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Thread: Class I, Division I Seal-Off Controversy

  1. #11
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    If sealtight is an approved wiring method in this location, I am dubious of the seal requirement.

  2. #12
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    Quote Originally Posted by gadfly56 View Post
    What was the justification, other than it was someone's erroneous application of the precautionary principle? Did someone actually fill the section with an explosive mixture and spark it?
    Adding a guac is creating a bigger bomb by volume, its like putting your seal at 6' instead of 18". Enclosures and seals have limits to the explosion they can contain.

  3. #13
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    Quote Originally Posted by GHoffman View Post
    Pertaining to the attached picture, I received a call from the journeyman who installed the instrument and I need to clarify that the instrument was indeed in a c1d2 area. The problem that he has is that the instrument has external wiring much like a Murphy switch LS200. Problem in the field is most instruments having external wiring which have to have an immediate seal-off will have to require some sort of conduit body for terminating but with that would require a union (optional) and an additional seal-off on towards the raceway.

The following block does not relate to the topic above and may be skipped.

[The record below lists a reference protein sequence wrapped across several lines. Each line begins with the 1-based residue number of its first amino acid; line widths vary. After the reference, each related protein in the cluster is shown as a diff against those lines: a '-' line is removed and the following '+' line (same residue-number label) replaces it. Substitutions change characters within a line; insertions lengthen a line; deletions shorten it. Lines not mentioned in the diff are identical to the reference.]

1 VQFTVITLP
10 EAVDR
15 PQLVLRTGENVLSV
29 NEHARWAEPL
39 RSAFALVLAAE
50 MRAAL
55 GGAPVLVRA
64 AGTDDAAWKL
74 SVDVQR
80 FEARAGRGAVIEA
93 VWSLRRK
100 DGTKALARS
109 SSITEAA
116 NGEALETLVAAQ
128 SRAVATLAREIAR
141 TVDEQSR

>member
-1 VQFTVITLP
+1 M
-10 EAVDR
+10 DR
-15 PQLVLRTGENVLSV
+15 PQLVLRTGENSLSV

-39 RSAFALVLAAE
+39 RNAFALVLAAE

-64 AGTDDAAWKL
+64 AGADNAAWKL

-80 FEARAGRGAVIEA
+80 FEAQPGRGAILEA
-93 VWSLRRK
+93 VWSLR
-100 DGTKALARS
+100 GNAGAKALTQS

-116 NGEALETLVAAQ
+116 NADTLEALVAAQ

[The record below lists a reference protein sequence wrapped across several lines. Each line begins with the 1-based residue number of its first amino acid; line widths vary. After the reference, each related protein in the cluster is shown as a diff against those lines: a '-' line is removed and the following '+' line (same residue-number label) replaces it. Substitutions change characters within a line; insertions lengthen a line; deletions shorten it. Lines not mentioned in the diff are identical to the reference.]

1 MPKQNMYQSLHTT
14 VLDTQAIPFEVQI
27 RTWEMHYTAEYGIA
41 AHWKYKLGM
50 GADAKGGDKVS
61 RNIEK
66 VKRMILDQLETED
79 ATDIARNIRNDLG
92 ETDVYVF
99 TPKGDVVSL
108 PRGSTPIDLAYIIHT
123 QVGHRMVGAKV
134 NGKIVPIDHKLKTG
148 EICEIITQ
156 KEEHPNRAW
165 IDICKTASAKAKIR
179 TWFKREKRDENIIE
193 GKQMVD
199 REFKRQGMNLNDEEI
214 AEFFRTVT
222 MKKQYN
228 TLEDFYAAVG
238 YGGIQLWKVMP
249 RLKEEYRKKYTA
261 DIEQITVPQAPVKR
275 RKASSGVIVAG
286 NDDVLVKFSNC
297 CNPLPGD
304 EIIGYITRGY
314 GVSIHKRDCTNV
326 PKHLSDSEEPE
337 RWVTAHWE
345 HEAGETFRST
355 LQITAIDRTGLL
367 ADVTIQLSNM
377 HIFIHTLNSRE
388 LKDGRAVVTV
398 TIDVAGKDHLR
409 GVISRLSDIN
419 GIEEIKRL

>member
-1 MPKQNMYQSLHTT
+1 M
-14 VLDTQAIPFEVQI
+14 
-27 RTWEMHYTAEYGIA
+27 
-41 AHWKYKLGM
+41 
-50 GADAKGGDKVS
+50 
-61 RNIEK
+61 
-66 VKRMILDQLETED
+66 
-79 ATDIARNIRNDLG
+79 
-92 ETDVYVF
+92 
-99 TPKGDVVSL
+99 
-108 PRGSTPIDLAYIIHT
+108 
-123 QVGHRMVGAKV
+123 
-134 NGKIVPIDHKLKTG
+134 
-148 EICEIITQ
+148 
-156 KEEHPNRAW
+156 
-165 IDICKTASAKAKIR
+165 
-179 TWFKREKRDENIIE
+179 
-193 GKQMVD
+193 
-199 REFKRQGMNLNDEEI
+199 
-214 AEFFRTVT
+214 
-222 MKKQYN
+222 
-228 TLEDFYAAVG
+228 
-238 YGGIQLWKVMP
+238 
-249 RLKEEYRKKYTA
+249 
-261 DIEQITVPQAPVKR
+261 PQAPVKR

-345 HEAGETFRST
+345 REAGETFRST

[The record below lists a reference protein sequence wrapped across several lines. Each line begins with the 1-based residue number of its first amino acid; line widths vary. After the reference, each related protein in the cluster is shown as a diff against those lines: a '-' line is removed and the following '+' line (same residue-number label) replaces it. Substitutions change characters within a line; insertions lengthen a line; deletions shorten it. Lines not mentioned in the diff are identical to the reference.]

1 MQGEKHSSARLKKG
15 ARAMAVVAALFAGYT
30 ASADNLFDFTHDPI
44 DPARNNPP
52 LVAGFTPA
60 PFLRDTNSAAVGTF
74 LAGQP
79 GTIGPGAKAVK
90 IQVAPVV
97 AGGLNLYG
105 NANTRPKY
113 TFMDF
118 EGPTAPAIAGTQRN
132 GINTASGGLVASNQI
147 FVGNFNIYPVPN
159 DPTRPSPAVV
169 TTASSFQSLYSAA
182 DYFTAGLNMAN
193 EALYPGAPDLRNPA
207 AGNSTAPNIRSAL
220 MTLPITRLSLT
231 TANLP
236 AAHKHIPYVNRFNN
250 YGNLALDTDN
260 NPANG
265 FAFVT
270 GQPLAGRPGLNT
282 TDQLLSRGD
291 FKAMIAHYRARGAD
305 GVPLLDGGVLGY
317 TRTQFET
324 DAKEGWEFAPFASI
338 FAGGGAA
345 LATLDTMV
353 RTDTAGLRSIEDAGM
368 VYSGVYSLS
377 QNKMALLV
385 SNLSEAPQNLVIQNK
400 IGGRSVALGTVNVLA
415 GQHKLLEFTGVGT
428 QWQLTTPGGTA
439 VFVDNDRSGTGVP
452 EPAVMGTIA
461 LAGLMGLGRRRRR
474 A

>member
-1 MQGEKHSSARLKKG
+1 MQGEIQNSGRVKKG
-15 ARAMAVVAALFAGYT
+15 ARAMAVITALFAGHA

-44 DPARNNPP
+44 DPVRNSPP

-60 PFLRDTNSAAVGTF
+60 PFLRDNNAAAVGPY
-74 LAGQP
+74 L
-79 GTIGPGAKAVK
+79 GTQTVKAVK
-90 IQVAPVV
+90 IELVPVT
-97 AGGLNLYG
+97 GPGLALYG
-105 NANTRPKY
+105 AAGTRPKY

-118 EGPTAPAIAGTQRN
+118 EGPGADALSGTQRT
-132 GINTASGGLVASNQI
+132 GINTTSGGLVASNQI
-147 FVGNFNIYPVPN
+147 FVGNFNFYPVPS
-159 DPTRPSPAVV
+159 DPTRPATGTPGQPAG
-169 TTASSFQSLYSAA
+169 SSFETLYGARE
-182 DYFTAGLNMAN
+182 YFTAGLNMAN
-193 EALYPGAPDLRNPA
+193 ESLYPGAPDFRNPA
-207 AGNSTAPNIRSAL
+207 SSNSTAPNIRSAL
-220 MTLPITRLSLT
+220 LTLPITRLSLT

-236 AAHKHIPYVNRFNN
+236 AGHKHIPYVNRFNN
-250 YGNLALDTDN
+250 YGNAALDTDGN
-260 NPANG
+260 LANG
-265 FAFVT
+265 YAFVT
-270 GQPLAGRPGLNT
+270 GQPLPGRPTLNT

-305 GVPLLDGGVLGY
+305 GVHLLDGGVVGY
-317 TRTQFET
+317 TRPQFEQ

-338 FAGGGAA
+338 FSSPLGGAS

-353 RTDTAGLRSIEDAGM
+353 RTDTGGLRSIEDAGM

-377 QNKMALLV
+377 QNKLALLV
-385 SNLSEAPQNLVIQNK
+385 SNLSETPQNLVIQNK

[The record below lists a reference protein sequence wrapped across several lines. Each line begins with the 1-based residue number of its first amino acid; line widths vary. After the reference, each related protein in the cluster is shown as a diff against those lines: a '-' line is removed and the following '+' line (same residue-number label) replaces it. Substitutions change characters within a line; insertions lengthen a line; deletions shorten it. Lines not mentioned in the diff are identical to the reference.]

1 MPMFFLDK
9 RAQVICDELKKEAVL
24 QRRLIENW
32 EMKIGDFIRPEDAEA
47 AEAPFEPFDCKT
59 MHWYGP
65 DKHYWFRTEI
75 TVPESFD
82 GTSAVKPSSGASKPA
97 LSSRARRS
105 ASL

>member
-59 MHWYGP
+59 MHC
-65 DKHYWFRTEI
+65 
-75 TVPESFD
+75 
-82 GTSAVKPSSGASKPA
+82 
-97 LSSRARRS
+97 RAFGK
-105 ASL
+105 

So would it be: Instrument w/external wiring, seal-off, GUAC conduit body, c1d1 union, and 2nd seal-off?
    Am I right? Was hoping for more of a simpler scenario.
    Scooter
    501 is not that long of a section to read and analyze, c1d1 and c1d2 are night and day different, you are mixing some parts together. If splices stay below auto ig temp they don't need seals. The best way for you to have a better understanding is to read and analyze the sections, we honestly might just confuse you more. After you do that then ask remaining questions if any, just my suggestion. If instrument needs seal off you need one between it and guac per 17'nec anyway , if terms are below 80% ait in guac then you don't need sealoff between liquidtught and guac